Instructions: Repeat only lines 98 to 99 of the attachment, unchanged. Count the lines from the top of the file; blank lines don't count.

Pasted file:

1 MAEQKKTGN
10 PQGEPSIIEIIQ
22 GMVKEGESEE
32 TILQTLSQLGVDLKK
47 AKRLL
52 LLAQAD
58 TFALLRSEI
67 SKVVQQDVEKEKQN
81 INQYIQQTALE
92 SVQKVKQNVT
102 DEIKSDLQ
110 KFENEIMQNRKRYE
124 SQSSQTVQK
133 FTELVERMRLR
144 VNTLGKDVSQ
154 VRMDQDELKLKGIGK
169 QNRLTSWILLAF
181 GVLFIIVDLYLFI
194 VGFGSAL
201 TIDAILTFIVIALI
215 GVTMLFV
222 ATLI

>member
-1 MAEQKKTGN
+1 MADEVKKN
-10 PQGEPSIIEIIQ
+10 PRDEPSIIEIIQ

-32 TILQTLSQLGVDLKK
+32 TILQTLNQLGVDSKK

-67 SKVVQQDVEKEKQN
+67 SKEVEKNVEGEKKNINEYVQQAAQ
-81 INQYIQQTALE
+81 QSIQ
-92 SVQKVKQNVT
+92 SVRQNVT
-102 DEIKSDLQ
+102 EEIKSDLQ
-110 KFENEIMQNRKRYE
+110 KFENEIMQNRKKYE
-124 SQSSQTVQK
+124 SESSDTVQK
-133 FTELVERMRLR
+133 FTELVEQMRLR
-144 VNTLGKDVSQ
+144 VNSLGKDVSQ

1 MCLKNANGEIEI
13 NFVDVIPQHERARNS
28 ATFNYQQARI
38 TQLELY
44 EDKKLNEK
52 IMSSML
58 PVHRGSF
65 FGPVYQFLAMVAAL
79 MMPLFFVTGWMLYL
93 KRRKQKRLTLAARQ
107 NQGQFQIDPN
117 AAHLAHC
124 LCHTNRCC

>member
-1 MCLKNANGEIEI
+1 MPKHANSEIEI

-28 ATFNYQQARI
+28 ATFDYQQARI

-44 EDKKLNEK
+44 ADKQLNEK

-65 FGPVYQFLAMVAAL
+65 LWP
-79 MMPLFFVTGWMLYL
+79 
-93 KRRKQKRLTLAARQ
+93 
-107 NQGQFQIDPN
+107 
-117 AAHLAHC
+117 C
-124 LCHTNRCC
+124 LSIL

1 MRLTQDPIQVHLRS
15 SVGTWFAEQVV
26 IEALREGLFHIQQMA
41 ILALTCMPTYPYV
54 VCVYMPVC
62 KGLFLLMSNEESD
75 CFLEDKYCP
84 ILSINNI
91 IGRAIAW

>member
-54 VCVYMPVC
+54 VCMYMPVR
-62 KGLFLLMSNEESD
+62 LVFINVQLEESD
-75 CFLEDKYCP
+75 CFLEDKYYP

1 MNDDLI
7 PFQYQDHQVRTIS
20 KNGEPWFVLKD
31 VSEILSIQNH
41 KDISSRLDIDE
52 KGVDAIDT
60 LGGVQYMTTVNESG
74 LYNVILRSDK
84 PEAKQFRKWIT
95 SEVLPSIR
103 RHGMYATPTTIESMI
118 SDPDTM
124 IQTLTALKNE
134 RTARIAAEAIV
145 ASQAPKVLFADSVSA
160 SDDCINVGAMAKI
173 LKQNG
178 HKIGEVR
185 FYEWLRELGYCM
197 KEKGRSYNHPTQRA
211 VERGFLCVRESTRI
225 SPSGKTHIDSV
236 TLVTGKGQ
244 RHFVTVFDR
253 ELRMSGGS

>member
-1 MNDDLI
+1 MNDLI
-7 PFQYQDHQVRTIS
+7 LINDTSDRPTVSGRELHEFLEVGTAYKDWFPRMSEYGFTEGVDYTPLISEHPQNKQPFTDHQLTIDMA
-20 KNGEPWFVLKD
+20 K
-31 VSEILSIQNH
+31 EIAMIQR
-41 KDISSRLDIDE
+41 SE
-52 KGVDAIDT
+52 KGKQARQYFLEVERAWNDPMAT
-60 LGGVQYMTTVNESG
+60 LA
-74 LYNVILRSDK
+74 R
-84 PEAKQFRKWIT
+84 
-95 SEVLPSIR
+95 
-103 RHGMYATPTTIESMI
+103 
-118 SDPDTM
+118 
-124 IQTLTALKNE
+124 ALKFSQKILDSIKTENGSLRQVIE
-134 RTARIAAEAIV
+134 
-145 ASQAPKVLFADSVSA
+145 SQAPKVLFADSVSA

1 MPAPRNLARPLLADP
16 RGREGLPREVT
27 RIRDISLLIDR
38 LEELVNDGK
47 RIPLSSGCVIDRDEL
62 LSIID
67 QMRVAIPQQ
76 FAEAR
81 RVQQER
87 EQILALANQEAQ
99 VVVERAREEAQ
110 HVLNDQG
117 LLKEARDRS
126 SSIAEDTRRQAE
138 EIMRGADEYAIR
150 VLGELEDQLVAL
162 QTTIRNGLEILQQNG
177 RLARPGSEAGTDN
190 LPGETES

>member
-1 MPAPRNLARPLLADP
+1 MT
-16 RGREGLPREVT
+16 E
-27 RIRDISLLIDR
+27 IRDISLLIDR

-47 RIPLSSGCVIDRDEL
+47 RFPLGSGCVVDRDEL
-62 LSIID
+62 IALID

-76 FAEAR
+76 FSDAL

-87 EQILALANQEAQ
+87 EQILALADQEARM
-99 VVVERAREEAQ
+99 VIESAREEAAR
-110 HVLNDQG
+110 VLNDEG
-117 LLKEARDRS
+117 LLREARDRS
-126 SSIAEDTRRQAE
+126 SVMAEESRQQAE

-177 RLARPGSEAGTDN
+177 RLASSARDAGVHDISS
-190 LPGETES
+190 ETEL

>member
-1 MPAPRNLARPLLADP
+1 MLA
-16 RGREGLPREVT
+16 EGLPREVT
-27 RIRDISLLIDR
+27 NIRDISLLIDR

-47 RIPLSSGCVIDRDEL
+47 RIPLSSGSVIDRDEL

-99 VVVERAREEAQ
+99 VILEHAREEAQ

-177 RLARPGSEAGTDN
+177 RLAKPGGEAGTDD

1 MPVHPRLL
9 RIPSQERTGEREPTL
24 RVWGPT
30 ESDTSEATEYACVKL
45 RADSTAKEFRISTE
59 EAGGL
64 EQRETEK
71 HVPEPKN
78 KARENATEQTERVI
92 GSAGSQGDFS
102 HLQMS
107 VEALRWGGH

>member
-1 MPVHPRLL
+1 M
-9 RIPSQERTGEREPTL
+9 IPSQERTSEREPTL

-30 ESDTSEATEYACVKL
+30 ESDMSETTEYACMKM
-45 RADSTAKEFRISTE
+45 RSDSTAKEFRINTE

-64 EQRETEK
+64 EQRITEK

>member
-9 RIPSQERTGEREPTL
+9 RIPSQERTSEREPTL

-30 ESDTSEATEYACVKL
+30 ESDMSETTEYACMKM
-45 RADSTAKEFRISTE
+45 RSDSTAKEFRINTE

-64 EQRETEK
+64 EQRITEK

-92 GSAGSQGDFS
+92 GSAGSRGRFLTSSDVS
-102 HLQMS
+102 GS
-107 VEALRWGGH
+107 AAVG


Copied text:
41 KDISSRLDIDE
52 KGVDAIDT